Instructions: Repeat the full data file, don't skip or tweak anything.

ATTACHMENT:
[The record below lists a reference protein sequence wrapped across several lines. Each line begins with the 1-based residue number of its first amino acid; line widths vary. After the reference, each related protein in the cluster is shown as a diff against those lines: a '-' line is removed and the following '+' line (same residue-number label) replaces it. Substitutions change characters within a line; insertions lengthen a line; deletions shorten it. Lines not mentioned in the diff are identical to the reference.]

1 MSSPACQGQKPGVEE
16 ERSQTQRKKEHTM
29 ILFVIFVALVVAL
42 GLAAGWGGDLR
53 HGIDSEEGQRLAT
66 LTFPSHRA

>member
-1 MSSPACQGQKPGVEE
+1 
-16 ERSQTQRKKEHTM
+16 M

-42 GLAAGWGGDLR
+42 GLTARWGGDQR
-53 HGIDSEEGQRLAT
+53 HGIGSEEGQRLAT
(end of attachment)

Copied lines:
[The record below lists a reference protein sequence wrapped across several lines. Each line begins with the 1-based residue number of its first amino acid; line widths vary. After the reference, each related protein in the cluster is shown as a diff against those lines: a '-' line is removed and the following '+' line (same residue-number label) replaces it. Substitutions change characters within a line; insertions lengthen a line; deletions shorten it. Lines not mentioned in the diff are identical to the reference.]

1 MSSPACQGQKPGVEE
16 ERSQTQRKKEHTM
29 ILFVIFVALVVAL
42 GLAAGWGGDLR
53 HGIDSEEGQRLAT
66 LTFPSHRA

>member
-1 MSSPACQGQKPGVEE
+1 
-16 ERSQTQRKKEHTM
+16 M

-42 GLAAGWGGDLR
+42 GLTARWGGDQR
-53 HGIDSEEGQRLAT
+53 HGIGSEEGQRLAT